Although initially ordered not to engage in combat, JG 1 was able to fly a limited number of sorties from this base. Sources claim that two aerial victories were achieved by this unit, one of which can be confirmed from British loss records. A Typhoon of No 486 Squadron piloted by Flight Officer M. Austin, was shot down near Rostock on May 4th. Austin was able to parachute to safety and was taken prisoner. However, German records to confirm this have not surfaced. Austin’s Typhoon may have indeed been shot down on this date, but as to whether or not a He-162 did the deed remains speculative and is disputed by some historians.

At the same time an administrative reorganization of JG 1 was taking place in an attempt to exercise some form of effective combat command. I and II Gruppe being amalgamated into a single unit designated; Einsatz Gruppe JG1. This reorganization didn’t last long as the war was coming to an end and with a general cease fire in Northern Germany being declared on May 5th, JG1 was grounded while surrender terms were being negotiated.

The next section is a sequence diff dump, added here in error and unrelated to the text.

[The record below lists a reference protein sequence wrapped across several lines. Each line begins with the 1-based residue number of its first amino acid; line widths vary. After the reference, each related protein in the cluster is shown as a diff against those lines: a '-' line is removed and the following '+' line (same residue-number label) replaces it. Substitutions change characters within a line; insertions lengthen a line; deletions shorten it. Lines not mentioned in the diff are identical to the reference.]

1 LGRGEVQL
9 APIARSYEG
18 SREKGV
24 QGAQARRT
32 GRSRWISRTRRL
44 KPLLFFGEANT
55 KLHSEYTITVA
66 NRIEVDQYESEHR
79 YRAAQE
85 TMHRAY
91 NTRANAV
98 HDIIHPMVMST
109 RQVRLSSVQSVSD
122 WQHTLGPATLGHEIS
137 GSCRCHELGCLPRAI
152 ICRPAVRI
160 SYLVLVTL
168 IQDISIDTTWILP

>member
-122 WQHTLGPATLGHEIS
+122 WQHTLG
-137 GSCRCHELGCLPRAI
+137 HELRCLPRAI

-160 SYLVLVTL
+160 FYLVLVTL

Explosive charges had been installed in the remaining aircraft to keep them from falling into the hands of the Allies. This would have been carried out had it not been for last minute orders from the Luftflotte Mitte command stating that; in accordance with the conditions of surrender, all aircraft were to be handed over intact. The explosives were removed and on May 6th British forces arrived to occupy Leck. They must have been pleasantly surprised to find two rows of He-162s lined up neatly on either side of the runway as if on parade. JG 1’s aircraft were seized as war booty and their pilots spent the following weeks at the Schmörholm barracks as POW’s.

Two days later British and American intelligence teams arrived to examine the intact He-162s. Eleven aircraft were promptly made ready for shipment to England’s Royal Aircraft Establishment, while five were diverted to the French. The Americans, under the command of Col. Watson, claimed three machines as part of Operation Lusty, one of them being Lt. Hanf’s Red 1.